A simple rule of thumb for matching wine with a particular dish is to choose a bottle from the same region as the recipe. ‘What grows together goes together’ is an old adage applied to creating recipes, but it’s also a good one for wine. In many of the traditional vineyard areas of Europe the wines have developed over hundreds of years in concert with the local foods and cuisine, so it does make sense.
Of course, a little care should be taken. Some regions produce a wide variety of wines (red, white and sometimes fortified – Sicily being one example) and a cuisine that ranges from heavy meats to delicate seafood. In such cases, the general rules about matching weight and textures naturally apply. But at least making a regional pairing narrows the choices a little.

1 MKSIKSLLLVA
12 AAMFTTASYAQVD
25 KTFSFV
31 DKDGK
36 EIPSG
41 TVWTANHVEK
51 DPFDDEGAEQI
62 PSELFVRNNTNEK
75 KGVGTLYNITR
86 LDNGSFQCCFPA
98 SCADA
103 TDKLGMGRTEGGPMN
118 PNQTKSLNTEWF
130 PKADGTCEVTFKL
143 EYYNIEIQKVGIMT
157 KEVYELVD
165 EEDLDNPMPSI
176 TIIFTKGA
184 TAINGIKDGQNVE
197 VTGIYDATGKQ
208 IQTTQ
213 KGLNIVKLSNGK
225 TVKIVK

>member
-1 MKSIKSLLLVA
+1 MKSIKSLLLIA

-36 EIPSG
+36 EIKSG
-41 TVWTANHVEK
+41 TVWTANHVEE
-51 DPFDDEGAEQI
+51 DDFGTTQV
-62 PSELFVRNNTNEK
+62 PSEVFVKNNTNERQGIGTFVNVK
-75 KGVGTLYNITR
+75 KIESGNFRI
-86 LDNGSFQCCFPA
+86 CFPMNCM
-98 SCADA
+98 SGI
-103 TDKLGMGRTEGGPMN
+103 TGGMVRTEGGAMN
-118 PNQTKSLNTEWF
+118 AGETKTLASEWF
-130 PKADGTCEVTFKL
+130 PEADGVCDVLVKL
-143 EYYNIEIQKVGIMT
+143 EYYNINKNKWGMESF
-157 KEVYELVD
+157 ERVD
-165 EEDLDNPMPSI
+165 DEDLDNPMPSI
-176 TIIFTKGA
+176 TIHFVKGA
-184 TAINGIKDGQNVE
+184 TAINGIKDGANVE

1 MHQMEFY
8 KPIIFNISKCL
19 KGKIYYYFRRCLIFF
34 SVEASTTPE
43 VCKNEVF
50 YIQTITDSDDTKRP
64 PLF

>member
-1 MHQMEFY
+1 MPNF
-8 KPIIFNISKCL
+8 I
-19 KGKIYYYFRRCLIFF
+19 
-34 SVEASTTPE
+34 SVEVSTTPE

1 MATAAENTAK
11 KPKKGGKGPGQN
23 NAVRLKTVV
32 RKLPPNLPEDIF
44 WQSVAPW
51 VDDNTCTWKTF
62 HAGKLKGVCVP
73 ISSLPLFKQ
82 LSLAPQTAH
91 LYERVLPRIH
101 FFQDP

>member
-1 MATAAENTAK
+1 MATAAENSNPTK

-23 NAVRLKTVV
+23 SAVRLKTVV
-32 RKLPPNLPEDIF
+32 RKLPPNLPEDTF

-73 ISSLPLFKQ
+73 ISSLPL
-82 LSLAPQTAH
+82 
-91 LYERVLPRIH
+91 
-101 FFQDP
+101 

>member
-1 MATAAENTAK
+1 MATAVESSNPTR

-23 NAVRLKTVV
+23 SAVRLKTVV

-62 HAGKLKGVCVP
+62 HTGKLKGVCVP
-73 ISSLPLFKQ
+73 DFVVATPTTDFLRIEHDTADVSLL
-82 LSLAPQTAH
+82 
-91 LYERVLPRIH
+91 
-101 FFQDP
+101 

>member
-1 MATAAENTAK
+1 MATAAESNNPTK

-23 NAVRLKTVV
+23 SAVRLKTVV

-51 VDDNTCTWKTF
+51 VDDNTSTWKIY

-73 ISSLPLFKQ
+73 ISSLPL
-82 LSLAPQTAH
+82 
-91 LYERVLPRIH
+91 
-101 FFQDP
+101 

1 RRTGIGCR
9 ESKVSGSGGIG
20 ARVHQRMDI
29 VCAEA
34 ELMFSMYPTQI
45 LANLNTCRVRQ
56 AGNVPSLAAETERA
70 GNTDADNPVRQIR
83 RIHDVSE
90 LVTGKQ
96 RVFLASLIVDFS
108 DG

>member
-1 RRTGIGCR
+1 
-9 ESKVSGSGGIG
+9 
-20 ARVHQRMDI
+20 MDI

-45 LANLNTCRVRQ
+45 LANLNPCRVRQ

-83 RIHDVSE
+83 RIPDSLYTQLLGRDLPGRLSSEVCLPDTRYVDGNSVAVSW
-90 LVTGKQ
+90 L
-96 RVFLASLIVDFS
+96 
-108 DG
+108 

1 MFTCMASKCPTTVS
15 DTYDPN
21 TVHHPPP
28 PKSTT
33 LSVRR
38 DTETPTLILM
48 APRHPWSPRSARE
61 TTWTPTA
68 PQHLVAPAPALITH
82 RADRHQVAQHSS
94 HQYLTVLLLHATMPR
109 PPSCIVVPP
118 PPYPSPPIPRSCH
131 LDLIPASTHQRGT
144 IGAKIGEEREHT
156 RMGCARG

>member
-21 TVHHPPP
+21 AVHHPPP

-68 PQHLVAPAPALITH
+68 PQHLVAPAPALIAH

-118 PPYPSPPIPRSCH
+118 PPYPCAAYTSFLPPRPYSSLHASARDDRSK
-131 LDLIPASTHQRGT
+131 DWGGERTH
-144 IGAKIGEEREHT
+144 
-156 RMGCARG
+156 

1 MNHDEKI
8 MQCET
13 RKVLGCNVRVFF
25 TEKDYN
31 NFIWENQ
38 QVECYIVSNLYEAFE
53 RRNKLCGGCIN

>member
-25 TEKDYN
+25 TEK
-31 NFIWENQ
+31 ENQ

So, a Coq au Vin (or something similar) calls for a red Burgundy. A cassoulet is begging to be matched with a Languedoc red. A Rioja would go perfectly with simply roasted lamb, or the various pork products for which Spain is justly famous. Or a Lambrusco with prosciutto, parmesan or ragu bolognese. A Wiener Schnitzel with Gruner Veltliner etc.
And let’s not forget the classic pairing of a Loire Sauvignon Blanc (Sancerre, Pouilly-Fumé, Menetou-Salon) with goat’s cheese!
Have a look here for one of our regional pairings.
This kind of pairing isn’t restricted to the Old World with centuries of food and pairing tradition. If you’re having a BBQ, think about red wines from countries where outdoor cooking is a way of life – Australia and South Africa. With a bit more fruit, higher residual sugar, and sometimes the smokiness found in the aromas a New World syrah/shiraz is just the ticket.
Have a look at these posts for more info on this topic.